H1B visas: Indian IT firms adjust strategy ahead of proposed changes

With the H1B visa application process kicking off next month, Indin IT companies are preparing to face tougher new rules


US President Donald Trump. While the White House has drafted an executive order that envisages changes to the way the H1B programme is administered, none have come into effect so far. Photo: Reuters
US President Donald Trump. While the White House has drafted an executive order that envisages changes to the way the H1B programme is administered, none have come into effect so far. Photo: Reuters

Bangalore: India’s technology outsourcing giants, unnerved by the administration of President Donald Trump, are changing their strategy on US work visas even before new policies are implemented.

While the White House has drafted an executive order that envisages changes to the way the H1B programme is administered, none have come into effect so far. With the application process kicking off next month, companies are preparing to face tougher new rules as they seek some of the 85,000 work permits allocated.

“The key thing is that we will stop applying for H1B visas for employees with lower levels of experience,” Krishnakumar Natarajan, executive chairman of IT services company Mindtree Ltd., told Bloomberg News. “Additionally, we will reduce the numbers of visa applications as a whole and I expect overall industry numbers to fall.”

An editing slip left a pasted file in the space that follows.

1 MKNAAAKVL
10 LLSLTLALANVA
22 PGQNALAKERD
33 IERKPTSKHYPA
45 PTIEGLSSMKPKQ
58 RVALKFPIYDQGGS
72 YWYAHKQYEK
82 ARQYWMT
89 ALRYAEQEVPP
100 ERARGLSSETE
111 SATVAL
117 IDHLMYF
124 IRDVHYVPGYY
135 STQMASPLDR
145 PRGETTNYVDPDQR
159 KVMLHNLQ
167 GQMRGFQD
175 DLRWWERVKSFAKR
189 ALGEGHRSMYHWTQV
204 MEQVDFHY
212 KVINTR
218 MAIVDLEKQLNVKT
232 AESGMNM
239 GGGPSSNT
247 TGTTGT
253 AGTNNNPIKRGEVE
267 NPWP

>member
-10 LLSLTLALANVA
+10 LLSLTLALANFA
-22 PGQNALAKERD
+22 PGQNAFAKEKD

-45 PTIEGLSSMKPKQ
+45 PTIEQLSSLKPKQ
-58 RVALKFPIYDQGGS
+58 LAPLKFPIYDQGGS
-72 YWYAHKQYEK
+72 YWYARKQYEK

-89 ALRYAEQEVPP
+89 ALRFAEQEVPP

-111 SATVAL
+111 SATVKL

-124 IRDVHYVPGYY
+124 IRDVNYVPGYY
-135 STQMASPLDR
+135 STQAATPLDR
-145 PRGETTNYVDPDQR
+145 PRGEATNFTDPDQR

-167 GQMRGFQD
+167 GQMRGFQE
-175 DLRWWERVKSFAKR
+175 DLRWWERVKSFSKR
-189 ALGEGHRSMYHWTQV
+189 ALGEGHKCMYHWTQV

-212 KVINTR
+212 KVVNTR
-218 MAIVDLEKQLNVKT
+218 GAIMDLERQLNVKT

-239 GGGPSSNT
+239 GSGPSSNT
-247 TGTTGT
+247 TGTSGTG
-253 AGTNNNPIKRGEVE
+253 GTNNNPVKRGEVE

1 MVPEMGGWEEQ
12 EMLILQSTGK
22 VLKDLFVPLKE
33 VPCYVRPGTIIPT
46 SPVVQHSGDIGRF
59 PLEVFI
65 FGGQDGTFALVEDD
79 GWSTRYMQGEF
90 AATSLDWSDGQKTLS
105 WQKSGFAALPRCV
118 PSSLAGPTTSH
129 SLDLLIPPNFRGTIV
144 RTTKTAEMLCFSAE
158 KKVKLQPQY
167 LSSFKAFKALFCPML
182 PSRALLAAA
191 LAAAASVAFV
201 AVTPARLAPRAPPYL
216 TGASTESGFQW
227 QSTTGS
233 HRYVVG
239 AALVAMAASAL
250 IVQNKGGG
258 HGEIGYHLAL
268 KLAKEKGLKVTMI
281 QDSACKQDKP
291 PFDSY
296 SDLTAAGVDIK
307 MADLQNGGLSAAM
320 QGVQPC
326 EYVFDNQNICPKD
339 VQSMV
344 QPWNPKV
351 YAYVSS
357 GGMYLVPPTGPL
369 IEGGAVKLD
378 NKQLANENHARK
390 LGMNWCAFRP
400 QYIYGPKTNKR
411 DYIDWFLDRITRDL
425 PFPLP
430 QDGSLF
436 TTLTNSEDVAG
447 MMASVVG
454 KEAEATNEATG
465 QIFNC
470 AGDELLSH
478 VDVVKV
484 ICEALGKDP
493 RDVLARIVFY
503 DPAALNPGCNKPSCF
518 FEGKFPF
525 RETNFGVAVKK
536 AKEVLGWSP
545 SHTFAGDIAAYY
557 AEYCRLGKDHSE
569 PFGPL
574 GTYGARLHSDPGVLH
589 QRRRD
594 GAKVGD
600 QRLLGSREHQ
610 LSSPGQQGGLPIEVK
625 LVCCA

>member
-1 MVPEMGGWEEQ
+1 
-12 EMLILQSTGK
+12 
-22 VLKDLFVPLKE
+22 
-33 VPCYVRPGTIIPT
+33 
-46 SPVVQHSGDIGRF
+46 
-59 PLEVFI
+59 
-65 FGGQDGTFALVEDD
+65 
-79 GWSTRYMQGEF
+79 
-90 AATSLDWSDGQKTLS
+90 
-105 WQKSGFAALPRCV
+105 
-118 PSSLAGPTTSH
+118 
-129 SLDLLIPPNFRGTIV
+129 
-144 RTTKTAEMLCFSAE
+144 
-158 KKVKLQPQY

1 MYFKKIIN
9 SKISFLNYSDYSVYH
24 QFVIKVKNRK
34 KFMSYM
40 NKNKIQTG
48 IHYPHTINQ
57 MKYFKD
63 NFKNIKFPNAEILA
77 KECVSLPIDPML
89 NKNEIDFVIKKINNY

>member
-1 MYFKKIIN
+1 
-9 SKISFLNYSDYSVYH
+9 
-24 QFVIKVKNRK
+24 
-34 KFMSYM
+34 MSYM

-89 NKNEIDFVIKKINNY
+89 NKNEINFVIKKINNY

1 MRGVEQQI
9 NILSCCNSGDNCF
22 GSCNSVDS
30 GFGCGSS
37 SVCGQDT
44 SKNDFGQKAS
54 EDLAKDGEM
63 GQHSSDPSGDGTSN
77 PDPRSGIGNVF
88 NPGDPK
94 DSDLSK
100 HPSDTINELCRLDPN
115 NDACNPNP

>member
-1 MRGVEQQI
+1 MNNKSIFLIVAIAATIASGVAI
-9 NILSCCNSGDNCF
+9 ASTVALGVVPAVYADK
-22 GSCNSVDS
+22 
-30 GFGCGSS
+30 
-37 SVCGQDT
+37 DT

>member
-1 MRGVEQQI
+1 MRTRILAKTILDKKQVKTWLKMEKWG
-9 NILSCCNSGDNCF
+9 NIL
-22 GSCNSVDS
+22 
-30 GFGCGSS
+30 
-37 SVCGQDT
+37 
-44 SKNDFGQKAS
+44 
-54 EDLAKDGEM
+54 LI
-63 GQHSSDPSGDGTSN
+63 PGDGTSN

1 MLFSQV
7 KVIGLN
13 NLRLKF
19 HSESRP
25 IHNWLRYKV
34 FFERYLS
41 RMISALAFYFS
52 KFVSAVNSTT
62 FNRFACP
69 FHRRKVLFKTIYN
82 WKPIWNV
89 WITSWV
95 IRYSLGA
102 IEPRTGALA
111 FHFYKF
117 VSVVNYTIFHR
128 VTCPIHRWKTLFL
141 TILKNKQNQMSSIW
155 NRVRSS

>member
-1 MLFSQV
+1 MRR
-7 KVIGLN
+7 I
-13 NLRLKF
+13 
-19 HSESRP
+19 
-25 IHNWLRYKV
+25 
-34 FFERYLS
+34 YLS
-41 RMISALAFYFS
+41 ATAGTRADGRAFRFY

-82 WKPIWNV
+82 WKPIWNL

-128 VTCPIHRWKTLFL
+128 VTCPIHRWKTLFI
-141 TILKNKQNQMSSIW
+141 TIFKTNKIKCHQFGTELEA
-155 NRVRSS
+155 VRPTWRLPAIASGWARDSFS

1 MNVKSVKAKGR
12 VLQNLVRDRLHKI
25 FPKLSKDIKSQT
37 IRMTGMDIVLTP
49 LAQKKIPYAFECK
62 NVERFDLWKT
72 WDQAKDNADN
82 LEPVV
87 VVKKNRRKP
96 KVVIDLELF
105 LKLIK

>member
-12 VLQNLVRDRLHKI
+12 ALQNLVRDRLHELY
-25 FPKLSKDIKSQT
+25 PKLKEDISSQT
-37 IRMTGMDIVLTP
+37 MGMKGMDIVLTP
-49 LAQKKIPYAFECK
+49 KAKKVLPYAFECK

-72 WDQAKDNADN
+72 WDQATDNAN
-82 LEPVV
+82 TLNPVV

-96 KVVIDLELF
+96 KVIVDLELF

Also Read | Five charts that can help understand the H1B visa debate

The US is the most important market for India’s $110-billion IT services export industry, with companies changing their strategy even as they aggressively ramp up operations and set up development centers.“We are going local and building recruitment to reduce dependencies on H1B visas,” said Bangalore-based Natarajan, a former chairman of industry body Nasscom.

Until now, IT companies typically applied for multiples of the visas they expect to need because the system operates as a lottery. C.P. Gurnani, chief executive officer of Tech Mahindra Ltd., expects higher billing rates for customers as salaries for H1B visa holders will probably rise, with the costs passed on to clients.“Tech Mahindra will apply for visas proportionate to our business needs,” said Gurnani, whose company is India’s fifth largest outsourcing company

The top companies, which account for 90% of the H1B visas that Indian outsourcers get, are keenly matching skill requirements to applications, said Shivendra Singh, vice president and head of global trade development at Nasscom. “IT services providers are doing skillset mapping,” said Singh, providing further indication that the visa applications will be much more targeted.

Singh said Indian IT outsourcers operate in more than 80 countries and have provided services in the US for decades. “We are fine with any moves to adjudicate and investigate H1B visas as long as there is no undue harassment of Indian companies over others doing the same thing,” he said. Bloomberg

More From Livemint